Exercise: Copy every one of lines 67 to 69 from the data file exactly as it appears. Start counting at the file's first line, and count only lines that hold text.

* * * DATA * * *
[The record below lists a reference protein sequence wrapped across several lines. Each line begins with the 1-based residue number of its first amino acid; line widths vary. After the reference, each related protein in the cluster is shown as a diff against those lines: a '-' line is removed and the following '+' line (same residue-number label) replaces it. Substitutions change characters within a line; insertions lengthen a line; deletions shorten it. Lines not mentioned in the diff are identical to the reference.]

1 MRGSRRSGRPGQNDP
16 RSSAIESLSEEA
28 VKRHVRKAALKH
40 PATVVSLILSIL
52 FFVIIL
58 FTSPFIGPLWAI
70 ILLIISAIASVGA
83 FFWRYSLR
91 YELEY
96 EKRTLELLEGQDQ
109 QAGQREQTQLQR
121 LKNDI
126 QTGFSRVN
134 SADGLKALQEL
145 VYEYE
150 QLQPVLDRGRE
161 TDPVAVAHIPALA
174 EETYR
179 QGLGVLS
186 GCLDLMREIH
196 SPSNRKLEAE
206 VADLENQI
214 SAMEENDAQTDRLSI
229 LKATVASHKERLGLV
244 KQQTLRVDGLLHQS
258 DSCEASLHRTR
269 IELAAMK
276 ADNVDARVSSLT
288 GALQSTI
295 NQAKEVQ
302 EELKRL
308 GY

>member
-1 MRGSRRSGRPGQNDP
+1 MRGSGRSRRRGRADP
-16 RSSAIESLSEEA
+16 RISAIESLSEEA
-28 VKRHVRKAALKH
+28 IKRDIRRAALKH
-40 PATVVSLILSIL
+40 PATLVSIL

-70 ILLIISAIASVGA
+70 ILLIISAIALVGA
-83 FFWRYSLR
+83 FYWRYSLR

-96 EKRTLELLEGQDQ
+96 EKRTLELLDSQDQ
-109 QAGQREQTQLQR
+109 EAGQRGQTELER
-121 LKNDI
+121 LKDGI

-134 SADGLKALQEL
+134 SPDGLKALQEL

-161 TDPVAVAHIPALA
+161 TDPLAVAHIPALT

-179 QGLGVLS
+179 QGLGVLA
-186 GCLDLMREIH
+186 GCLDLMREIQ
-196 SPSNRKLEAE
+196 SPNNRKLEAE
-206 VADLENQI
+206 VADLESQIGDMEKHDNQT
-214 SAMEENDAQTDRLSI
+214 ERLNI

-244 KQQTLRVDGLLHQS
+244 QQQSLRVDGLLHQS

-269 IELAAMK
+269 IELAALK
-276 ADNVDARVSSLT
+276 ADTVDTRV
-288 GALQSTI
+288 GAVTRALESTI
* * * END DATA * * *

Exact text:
-244 KQQTLRVDGLLHQS
+244 QQQSLRVDGLLHQS

-269 IELAAMK